Mine To Do

I return to the garden 
after a season
of supporting
those who must

matter most right 
now. Last week, I felt 
like Atlas, not quite 
holding the entire 

world on my back,
but convinced it
would crash down
around me if I

didn’t keep straining
and pushing and 
advocating change.
It has been necessary,

exhausting work, but I
turn back now to the 
business of mowing
and weeding and filling

bird feeders.  By day’s
end, I will be coated
with sweat.  Bits of grass,
twigs, dirt, bugs 

stamped on my skin, 
joiners to the cause.   
And I will stink.
I will stop because 

the sun is fading or 
because I am hungry or
tired, but not because
the job is done.

Tomorrow there will 
be more necessary, 
exhausting work that 
is mine to do.  

© 2020 Deb Moore, All Rights Reserved


I was stirring
honey in my tea
when through the
kitchen window
I spied the bright red
cardinal who had
established himself
Chief of the Yard.
He flight-paced
between the empty feeder
and a mimosa limb.
When he paused,
he looked right at me.
I swear he did.

His angry cardinal
glare and fiery
feathers, all ruffled
and fluffed, set
my priorities.
Tea down,
I went out to the shed
for the bucket of
seed and walked
toward the feeder,
then noticed,
a flash of red diving into
the honeysuckle.

Alone at the tree,
still, I felt watched.
Watched, as I reached
for the feeder,
set it on the ground,
fed it scoopfuls
of black oil
sunflower seeds,
and returned it,
full, to its limb
in the mimosa.

Back at shed distance,
I saw Chief
return and perch,
his beak stabbing,
shells flying,
a black hailstorm
the female cardinal
and the finches
and the wrens
and the chickadees
who must have been
watching from places

We watch each other
for different reasons,
Chief and I.
He watches for food.
I watch for beauty and
flight and poetry.
Reciprocal stalkers
in search of sustenance.
I feed, he eats,
and we are
both filled,
sated with
magnesium and

© 2020 Deb Moore, All Rights Reserved

Mom’s Advice for Everything

Several years ago, a tiny book called Life’s Little Instruction Book was a best-selling phenomenon.  H. Jackson Browne wrote the book as a gift to his son who was going to college.  If you were alive on this planet 20 or so years ago, you know of this book.  It was everywhere.  I had the privilege of briefly working for the original publisher of the book, jokingly referred to by those of us in marketing as “The House that Jack Built.”

It was such a simple and rather obvious concept.  Despite its simplicity (or maybe because of it), the book spent almost a year at #1 on the New York Times Bestseller List.  Copycat publications began to fall like rain behind it.

As a young writer, I longed for that kind of publishing success and wracked my brain trying to create a similar premise for a book.  Creating the simple is often the most difficult task.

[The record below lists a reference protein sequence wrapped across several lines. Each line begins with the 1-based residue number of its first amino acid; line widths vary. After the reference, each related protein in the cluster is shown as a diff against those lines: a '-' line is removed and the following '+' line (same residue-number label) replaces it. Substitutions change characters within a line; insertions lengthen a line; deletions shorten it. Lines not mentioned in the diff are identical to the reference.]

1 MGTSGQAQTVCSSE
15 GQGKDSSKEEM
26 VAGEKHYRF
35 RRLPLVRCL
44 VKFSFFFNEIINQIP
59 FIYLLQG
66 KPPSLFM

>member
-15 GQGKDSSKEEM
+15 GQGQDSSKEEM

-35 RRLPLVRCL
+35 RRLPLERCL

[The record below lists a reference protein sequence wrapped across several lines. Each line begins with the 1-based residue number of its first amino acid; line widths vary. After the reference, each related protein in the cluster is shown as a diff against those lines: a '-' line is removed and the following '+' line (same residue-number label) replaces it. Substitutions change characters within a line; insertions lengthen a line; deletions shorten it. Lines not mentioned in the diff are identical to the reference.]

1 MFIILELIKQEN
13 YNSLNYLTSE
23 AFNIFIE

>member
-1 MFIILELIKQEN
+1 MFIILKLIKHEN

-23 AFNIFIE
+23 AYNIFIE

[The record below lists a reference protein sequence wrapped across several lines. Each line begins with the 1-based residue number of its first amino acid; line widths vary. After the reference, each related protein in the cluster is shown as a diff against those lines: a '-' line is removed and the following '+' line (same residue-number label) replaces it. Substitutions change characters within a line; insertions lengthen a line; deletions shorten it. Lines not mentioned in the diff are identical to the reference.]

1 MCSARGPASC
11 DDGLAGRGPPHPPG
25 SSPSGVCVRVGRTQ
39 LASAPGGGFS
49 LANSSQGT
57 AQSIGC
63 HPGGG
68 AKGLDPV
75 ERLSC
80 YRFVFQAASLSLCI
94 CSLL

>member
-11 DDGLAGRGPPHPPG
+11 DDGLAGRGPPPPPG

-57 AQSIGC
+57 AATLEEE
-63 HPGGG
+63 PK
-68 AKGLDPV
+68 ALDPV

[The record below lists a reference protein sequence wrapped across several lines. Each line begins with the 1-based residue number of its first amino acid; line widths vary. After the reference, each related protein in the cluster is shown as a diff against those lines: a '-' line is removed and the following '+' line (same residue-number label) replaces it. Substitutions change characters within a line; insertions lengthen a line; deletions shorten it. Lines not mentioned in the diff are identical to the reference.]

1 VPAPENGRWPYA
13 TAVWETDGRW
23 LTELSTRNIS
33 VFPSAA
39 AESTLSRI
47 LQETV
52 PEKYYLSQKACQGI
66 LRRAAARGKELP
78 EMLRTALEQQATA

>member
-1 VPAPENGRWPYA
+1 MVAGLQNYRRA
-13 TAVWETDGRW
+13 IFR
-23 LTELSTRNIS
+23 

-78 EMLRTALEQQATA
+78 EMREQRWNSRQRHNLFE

With Mother’s Day just behind us, I’ve been thinking about my mom.  Well, of course.  In the story arc of my time with my mother, what she has taught me is not exactly conducive to book form.  Sure, she has given me quite a few lessons over the years, but there is a definite and predominant theme which would ultimately be the whole of any literary endeavor built around her wisdom.  It has been my mother’s answer to everything:  “Get up and move around; you’ll feel better.”

When I feigned sickness to avoid school as a child, that was her swift reply.  I suppose some mothers might feel a forehead or sit at the edge of the bed in pursuit of further information about the purported illness.  Not mom.  As she would zip through my room, probably putting away freshly folded clothes or (often) running a vacuum cleaner as my alarm clock, she would fling the phrase over her shoulder.  No matter how pathetic I made my plea sound, her response was the same: “Get up and move around; you’ll feel better.”

And the part I couldn’t easily admit as a child was that she was almost always right.  Even when I did have some aches or pains which might have justified my complaint, usually if I just started moving they began to dissipate.

Over the years, I have heard my mother’s voice echoing in my brain on many occasions.  When I was ill or depressed or just in a general funk, I could hear my mother advocating her cure for everything.

When life felt untenable and just generally bigger than me, “Get up and move around; you’ll feel better.”  When a job or my checkbook or the mess in the garage seemed out of control, “Get up and move around; you’ll feel better.”  When my heart or my spirit or my hope was broken, “Get up and move around; you’ll feel better.”

It’s no secret that exercise can combat depression.  My mother knew that far before it became the conventional wisdom of mental health, though in her eyes exercise is a waste of precious time you could actually use to work and accomplish something.  Of all the great wisdom in the world she could have passed on, in her endlessly pragmatic way my mother gave me the one piece that is actually useful in most situations.

I hope my mother is on this earth for many more years.  But, when the time should come for her to slip this mortal coil, this will be my vote for her epitaph: “Get up and move around; you’ll feel better.”